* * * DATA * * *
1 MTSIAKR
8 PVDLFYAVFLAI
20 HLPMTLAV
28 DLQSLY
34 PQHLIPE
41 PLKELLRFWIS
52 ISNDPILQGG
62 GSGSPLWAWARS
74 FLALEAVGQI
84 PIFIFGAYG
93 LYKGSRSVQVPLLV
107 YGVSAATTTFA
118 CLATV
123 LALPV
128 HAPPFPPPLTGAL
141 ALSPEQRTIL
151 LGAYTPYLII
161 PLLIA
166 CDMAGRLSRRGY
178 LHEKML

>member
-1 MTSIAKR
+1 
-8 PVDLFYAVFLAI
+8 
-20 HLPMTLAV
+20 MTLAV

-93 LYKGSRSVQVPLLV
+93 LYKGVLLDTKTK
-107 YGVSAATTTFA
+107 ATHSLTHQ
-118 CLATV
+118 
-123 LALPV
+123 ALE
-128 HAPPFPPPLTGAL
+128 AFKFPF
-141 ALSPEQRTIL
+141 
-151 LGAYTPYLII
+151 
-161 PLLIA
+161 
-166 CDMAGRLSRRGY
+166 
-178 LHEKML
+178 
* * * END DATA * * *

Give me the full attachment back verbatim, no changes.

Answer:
1 MTSIAKR
8 PVDLFYAVFLAI
20 HLPMTLAV
28 DLQSLY
34 PQHLIPE
41 PLKELLRFWIS
52 ISNDPILQGG
62 GSGSPLWAWARS
74 FLALEAVGQI
84 PIFIFGAYG
93 LYKGSRSVQVPLLV
107 YGVSAATTTFA
118 CLATV
123 LALPV
128 HAPPFPPPLTGAL
141 ALSPEQRTIL
151 LGAYTPYLII
161 PLLIA
166 CDMAGRLSRRGY
178 LHEKML

>member
-1 MTSIAKR
+1 
-8 PVDLFYAVFLAI
+8 
-20 HLPMTLAV
+20 MTLAV

-93 LYKGSRSVQVPLLV
+93 LYKGVLLDTKTK
-107 YGVSAATTTFA
+107 ATHSLTHQ
-118 CLATV
+118 
-123 LALPV
+123 ALE
-128 HAPPFPPPLTGAL
+128 AFKFPF
-141 ALSPEQRTIL
+141 
-151 LGAYTPYLII
+151 
-161 PLLIA
+161 
-166 CDMAGRLSRRGY
+166 
-178 LHEKML
+178 